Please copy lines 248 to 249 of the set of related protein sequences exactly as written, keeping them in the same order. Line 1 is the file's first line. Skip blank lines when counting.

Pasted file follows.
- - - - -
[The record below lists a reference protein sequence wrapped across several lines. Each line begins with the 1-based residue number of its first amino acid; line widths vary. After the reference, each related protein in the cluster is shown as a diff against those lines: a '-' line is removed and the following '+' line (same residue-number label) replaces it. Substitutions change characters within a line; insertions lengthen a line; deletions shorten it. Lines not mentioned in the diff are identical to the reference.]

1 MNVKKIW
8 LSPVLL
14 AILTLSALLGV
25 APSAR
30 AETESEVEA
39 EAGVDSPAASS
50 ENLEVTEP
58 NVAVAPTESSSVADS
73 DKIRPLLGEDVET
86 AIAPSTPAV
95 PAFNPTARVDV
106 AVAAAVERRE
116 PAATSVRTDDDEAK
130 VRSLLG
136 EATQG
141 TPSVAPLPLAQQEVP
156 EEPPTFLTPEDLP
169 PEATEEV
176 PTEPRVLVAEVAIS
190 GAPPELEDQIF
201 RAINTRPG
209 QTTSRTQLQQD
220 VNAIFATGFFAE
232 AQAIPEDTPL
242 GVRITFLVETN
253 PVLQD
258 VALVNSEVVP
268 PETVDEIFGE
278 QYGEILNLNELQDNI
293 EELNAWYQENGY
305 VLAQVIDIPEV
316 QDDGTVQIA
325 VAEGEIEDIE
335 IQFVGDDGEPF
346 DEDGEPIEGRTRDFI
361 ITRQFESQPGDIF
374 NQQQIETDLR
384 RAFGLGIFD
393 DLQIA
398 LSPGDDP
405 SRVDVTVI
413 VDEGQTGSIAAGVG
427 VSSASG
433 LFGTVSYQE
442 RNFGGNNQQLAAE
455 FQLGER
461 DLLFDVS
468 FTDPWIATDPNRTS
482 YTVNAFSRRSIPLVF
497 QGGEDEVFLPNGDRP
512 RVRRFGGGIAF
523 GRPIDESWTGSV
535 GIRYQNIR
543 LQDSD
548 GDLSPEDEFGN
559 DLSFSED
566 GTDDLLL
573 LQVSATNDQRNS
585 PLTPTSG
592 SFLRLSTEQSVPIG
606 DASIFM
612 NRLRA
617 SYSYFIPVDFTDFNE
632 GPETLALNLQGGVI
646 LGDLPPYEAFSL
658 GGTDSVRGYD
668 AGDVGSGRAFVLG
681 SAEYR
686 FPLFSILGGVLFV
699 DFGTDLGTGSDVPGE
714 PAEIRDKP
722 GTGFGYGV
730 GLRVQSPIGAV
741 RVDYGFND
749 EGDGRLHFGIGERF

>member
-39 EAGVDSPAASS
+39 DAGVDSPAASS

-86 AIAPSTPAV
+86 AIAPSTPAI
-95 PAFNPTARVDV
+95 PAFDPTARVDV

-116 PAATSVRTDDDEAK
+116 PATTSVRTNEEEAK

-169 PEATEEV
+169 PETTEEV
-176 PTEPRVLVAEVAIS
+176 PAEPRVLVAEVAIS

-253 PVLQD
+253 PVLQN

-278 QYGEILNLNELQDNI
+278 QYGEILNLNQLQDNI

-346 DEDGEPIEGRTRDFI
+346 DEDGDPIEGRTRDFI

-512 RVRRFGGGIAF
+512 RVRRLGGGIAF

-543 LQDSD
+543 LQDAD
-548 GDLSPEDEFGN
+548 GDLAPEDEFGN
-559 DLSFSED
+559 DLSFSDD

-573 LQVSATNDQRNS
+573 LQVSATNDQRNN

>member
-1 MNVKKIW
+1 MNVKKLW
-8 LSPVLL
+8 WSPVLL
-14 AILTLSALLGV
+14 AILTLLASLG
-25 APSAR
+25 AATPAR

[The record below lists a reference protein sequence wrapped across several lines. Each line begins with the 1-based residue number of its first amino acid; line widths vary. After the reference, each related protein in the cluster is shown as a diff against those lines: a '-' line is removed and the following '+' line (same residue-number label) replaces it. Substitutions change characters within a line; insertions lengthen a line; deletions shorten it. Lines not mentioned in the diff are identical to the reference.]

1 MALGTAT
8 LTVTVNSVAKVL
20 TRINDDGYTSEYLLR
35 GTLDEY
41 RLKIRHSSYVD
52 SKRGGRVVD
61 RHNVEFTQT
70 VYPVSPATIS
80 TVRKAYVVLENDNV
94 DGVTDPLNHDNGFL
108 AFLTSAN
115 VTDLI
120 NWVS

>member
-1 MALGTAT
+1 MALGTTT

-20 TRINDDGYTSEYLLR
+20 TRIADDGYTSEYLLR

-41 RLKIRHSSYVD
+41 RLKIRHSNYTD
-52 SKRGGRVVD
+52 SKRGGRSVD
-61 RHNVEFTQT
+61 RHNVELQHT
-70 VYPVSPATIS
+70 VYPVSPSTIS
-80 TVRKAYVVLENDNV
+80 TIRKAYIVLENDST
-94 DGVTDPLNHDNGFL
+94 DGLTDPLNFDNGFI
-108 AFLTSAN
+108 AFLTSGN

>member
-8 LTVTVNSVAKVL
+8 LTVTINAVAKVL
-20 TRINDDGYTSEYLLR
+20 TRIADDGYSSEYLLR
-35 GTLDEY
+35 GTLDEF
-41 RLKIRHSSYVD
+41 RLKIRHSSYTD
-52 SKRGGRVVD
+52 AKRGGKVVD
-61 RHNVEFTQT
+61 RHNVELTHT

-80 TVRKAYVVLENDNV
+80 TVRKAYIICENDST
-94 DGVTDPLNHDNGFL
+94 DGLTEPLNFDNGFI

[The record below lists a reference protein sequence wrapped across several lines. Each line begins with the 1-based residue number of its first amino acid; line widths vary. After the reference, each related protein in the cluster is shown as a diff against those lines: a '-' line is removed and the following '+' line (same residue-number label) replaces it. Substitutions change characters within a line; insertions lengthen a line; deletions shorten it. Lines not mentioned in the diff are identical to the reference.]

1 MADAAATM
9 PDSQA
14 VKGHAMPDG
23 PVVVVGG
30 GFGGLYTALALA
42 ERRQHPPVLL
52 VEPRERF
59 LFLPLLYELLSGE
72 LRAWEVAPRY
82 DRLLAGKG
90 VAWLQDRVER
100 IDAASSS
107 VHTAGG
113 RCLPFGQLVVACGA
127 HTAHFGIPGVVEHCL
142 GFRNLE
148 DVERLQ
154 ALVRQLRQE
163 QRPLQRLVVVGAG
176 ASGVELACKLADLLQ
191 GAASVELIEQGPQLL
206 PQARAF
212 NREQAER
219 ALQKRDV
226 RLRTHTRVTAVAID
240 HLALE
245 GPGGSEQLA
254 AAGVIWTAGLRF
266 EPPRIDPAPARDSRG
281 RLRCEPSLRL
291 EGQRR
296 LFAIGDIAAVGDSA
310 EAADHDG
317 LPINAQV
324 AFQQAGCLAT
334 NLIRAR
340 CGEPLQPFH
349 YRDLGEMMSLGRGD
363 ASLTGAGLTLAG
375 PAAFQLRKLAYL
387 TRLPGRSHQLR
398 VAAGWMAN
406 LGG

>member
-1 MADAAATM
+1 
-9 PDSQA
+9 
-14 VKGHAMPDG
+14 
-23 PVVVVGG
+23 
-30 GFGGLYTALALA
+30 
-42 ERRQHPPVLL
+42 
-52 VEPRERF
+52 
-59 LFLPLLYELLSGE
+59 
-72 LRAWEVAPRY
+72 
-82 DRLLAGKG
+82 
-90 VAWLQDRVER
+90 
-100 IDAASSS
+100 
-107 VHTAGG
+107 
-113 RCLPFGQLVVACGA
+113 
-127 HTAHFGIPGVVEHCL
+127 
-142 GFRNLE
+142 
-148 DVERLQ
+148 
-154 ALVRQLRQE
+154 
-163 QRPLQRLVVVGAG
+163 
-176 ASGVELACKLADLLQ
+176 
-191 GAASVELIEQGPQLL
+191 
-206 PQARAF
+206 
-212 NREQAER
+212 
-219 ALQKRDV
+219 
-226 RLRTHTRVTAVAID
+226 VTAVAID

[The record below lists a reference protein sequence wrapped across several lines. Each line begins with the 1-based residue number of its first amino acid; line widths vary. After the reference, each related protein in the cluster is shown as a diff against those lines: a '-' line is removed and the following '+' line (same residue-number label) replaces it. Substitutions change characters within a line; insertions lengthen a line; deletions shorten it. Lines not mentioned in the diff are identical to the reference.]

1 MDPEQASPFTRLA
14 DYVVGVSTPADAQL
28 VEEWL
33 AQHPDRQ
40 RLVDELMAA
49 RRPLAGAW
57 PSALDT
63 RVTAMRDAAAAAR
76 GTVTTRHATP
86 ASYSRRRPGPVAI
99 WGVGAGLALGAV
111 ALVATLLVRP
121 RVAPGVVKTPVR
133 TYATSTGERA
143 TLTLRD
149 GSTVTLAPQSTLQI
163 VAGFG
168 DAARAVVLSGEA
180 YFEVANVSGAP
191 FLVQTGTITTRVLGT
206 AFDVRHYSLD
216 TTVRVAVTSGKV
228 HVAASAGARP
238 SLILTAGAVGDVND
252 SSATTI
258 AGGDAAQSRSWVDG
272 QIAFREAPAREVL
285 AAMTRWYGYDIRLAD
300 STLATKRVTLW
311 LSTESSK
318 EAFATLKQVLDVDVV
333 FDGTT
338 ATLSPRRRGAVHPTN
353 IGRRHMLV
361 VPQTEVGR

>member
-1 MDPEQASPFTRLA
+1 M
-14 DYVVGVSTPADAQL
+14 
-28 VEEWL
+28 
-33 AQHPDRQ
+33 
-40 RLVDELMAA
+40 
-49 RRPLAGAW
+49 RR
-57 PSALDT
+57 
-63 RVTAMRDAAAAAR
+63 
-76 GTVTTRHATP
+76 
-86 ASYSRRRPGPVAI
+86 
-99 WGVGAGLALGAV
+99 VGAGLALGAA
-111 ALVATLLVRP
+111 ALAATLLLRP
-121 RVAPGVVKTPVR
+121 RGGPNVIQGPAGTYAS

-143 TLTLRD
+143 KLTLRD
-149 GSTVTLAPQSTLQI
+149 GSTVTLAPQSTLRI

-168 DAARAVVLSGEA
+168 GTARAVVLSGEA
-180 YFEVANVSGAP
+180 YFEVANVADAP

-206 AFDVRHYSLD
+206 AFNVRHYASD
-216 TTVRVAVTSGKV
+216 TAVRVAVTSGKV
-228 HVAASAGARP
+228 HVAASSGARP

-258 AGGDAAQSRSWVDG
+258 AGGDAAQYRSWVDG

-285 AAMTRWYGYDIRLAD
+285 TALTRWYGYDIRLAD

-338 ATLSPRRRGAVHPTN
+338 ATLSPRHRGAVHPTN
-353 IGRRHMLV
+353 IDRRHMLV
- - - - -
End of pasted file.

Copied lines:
-176 ASGVELACKLADLLQ
+176 